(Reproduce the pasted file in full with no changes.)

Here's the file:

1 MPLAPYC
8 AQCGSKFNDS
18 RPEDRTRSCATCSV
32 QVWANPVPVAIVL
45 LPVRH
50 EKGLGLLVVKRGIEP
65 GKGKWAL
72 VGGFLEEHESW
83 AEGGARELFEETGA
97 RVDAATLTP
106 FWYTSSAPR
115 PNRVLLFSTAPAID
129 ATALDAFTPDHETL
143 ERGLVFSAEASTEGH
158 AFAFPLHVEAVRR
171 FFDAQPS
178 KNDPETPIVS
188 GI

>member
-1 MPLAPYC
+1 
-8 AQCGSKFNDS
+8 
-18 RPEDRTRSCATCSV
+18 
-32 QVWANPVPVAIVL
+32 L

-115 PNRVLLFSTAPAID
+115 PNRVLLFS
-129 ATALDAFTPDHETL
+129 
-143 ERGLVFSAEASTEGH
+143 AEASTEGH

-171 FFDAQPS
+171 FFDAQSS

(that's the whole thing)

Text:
1 MPLAPYC
8 AQCGSKFNDS
18 RPEDRTRSCATCSV
32 QVWANPVPVAIVL
45 LPVRH
50 EKGLGLLVVKRGIEP
65 GKGKWAL
72 VGGFLEEHESW
83 AEGGARELFEETGA
97 RVDAATLTP
106 FWYTSSAPR
115 PNRVLLFSTAPAID
129 ATALDAFTPDHETL
143 ERGLVFSAEASTEGH
158 AFAFPLHVEAVRR
171 FFDAQPS
178 KNDPETPIVS
188 GI

>member
-1 MPLAPYC
+1 
-8 AQCGSKFNDS
+8 
-18 RPEDRTRSCATCSV
+18 
-32 QVWANPVPVAIVL
+32 L

-115 PNRVLLFSTAPAID
+115 PNRVLLFS
-129 ATALDAFTPDHETL
+129 
-143 ERGLVFSAEASTEGH
+143 AEASTEGH

-171 FFDAQPS
+171 FFDAQSS